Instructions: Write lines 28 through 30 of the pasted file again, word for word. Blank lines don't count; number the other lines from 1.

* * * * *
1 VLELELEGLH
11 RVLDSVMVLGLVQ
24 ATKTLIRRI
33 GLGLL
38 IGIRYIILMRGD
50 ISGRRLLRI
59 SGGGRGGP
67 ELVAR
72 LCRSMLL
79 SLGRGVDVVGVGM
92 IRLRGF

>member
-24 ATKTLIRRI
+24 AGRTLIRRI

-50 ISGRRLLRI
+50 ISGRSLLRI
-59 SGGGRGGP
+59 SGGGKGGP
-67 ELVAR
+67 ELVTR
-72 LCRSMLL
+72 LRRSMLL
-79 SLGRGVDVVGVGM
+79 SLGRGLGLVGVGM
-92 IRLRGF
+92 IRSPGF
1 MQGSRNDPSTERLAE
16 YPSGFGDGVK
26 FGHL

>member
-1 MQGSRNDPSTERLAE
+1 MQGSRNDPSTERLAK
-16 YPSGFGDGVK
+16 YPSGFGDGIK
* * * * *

16 YPSGFGDGVK
26 FGHL

>member